For a long time you’d let yourself be intimidated by my intellectual arrogance; you felt that was my way of showing a grasp of theory that you couldn’t match. Little by little, you refused to let yourself be swayed. Better yet: you rebelled against theoretical constructs and especially against statistics.
Statistics as a discipline was even less convincing, you said, than theory, as figures only made sense when they were interpreted. You argued that such interpretations can’t lay claim to the mathematical rigour statistics based its authority on.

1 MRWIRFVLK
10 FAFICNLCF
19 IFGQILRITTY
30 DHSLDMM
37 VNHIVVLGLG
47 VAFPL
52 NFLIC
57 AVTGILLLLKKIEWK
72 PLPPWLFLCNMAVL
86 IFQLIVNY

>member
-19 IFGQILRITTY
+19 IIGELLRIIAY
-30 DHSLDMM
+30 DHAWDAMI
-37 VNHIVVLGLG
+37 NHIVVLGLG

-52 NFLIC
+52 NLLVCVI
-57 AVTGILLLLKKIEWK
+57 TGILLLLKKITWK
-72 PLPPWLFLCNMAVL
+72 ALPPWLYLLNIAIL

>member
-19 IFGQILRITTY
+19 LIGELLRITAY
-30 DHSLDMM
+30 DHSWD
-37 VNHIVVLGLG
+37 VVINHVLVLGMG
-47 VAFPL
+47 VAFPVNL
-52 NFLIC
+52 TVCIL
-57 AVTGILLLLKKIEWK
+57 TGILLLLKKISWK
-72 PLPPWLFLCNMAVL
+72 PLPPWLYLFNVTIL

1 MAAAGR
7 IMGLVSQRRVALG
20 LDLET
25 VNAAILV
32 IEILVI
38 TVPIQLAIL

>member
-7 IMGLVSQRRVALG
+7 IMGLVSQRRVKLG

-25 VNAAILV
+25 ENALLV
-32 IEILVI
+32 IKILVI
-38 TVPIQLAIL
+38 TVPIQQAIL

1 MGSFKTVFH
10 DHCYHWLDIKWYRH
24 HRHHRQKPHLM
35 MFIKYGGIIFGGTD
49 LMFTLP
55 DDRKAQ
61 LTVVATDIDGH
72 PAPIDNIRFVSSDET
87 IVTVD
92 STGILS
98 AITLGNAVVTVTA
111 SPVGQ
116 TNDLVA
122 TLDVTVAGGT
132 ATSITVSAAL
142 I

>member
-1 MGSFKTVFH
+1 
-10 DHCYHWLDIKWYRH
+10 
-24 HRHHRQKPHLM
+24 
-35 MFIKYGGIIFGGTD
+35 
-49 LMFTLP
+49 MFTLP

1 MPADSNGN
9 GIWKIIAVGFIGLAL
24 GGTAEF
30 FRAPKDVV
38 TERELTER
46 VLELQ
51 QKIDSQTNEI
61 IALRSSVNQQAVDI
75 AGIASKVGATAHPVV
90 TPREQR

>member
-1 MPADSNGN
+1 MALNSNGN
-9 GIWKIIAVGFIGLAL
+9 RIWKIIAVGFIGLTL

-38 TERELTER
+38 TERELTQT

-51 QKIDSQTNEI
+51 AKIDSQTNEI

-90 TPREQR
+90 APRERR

I needed theory to structure my thinking and I used to object that unstructured thought always runs the risk of degenerating into insignificant, empirical anecdote. You replied that theory always runs the risk of blinding us to the shifting complexities of the real world.
You didn’t need cognitive sciences to know that without intuition or emotion, there can be no intelligence or meaning.
André Gorz, in
Letter to D (pages 57-58)
Talking History with Romila Thapar
1 week ago